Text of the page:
integrity and activity in business; and when the next anniversary of
Waterloo came, he bade them be happy and their hands were united.
There was now but one cloud
which threw a shade over the felicity of George Nicholson, and that was,
that he had never heard from his parents, and that his father would not
acknowledge his letters; yet he suspected not the cause. Almost six years
had passed since he became the husband of Louise, yet his heart yearned
after the place of his birth, and in the dreams of the night his spirit
revisited it. He longed once more to hear his mother’s voice, to grasp his
father’s hand, to receive a sister’s welcome. But, more than these, he was
now rich, and he wished to remove them from penury, to crown their
declining years with ease and with plenty—nor could a son entertain a more
honourable ambition, or one more meriting the blessing of Heaven.
Taking Louise with him,
they sailed from Antwerp, and in a few days arrived in London, from thence
they proceeded towards the Borders, and the place of his birth. They had
reached Alnwick, where they intended to remain for a few hours, and they
went out to visit the castle. They had entered the square in front of the
proud palace of the Percy’s, and, in the midst of the square, they
observed a one-handed flute-player, with a young wife, and three ragged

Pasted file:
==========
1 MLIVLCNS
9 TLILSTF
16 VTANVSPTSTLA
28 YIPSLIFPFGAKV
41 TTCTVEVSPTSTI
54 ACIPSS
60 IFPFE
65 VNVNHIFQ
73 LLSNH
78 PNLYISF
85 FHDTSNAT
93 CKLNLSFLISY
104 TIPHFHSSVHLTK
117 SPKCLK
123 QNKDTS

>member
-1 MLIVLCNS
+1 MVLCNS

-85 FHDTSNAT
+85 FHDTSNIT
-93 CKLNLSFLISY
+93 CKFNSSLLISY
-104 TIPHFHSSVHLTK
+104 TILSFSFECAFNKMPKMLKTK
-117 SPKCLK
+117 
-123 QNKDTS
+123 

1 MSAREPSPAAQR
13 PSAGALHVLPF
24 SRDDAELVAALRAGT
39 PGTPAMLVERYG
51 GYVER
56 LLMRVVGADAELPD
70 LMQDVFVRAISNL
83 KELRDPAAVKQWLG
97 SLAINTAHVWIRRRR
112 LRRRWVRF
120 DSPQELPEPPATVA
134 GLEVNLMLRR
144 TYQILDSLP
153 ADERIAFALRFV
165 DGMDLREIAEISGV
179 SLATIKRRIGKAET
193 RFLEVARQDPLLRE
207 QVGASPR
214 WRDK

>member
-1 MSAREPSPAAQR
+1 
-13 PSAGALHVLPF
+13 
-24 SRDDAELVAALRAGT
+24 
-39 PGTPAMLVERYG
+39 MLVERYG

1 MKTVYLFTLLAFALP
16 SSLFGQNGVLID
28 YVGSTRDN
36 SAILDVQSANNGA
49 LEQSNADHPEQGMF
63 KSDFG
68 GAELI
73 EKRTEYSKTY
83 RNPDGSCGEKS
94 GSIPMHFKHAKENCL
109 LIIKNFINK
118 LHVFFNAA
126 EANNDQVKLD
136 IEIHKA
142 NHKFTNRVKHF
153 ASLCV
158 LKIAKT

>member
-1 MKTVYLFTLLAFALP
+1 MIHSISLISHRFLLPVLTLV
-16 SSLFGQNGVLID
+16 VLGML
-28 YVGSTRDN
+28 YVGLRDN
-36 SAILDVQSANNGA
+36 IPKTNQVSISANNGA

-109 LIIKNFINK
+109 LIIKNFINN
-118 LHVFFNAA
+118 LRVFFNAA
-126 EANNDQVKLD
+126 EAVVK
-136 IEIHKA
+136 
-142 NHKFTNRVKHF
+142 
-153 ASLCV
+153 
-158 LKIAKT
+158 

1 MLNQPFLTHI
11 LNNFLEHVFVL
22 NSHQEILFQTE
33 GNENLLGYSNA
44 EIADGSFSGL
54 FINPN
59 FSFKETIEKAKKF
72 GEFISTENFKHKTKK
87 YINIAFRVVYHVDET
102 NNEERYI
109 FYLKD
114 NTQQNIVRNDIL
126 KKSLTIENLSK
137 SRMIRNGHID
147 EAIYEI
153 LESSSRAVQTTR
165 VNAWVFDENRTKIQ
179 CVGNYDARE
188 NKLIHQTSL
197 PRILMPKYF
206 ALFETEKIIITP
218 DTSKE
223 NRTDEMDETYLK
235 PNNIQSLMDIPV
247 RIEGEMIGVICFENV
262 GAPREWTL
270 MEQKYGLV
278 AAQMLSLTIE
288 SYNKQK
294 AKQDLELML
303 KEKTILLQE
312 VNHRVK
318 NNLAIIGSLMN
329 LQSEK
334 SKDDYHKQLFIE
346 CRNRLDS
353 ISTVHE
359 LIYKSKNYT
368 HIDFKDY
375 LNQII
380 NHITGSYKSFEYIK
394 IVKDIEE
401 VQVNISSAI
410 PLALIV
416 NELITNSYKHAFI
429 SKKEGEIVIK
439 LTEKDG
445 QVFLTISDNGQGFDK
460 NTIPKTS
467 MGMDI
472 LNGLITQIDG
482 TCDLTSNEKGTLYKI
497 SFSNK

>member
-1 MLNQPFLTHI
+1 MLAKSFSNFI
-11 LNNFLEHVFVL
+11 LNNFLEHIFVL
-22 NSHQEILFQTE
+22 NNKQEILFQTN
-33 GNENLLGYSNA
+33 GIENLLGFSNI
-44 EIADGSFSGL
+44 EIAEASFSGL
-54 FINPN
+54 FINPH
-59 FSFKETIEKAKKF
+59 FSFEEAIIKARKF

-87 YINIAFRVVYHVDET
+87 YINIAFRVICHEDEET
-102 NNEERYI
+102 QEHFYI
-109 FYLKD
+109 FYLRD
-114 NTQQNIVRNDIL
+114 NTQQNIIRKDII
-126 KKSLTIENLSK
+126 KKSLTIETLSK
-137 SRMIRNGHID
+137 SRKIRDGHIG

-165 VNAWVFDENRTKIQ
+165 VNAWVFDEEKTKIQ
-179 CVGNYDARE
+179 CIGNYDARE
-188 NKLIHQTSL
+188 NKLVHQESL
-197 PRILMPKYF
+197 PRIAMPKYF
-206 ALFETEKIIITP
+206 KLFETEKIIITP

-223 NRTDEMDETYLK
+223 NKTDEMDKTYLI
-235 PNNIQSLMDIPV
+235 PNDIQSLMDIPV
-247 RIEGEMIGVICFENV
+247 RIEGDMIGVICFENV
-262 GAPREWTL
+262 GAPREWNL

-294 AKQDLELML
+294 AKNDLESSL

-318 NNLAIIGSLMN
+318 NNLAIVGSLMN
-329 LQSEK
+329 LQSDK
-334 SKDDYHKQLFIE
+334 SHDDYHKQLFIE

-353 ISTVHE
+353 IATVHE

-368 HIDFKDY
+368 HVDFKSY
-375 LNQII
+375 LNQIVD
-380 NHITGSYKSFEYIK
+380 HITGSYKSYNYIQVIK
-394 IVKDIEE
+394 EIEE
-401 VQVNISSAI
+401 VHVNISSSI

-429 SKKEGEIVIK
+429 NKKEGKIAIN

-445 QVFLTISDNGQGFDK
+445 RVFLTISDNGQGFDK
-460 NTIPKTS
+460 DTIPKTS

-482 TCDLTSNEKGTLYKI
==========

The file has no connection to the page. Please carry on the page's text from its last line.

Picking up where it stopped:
children, by his side, and the poor woman was soliciting alms for her
The heart of Louise was
touched; she had drawn out her purse, and the wife of the flute-player,
with her children in her hand, modestly, and without speaking, curtsied
George shook—he started—he
raised his hands—
own sister!" he exclaimed, grasping the hand of the supplicant.
"Oh George!—my brother!"
cried Catherine, and wept. The flute-player looked around. The instrument
fell from his hand.
an arm, too!" added George, extending his hand to the musician.
Louise took the hand of her
new found sister, and smiled, and wept, and bent down, and kissed the
cheeks of her children.
"My father—my mother,
Catherine?" inquired George, in a tone that told how he trembled to
ask the question.
She informed him of their
mother’s death, of their father’s infirmities, and that he was then an
out-door pauper in T—.
He relieved his sister’s
wants; and, with Louise, hastened to his birth-place. He found his father
almost bed-ridden—a boarder at half-a-crown a-week, in a miserable hovel,
the occupants of which were as poor as their parish lodger. Old James was
sitting reading a newspaper, which he had borrowed, when they entered; for
his ruling passion remained strong in the midst of his age and
infirmities. The rays of the setting sun were falling on his grey hairs.
Tears had gathered in the eyes of his son, and he inquired— "Do you know
James suddenly raised his
eyes—they flashed with eager joy—he dropped the paper—
"Ken ye! ken ye!—my son! my
son!—my lost George!" and he sank on his son’s bosom.
When the first burst of joy had subsided—
"And wha is this sweet
leddy?" inquired James gazing fondly at Louise.
George, placing her hand in his. I need not further dwell upon the history
of the Leveller. From that hour he ceased to be a pauper—he accompanied
his son to Brussels, and spent the remainder of his days in peace, and
amidst many of the scenes which he had long before read of with
But, some reader may ask,
what became of poor Catherine and her flute-player? A linen-draper’s shop
was taken and stocked for them by her brother, and in it Prosperity became
a constant customer. Such is the history of James Nicholson, the Leveller,
and his children.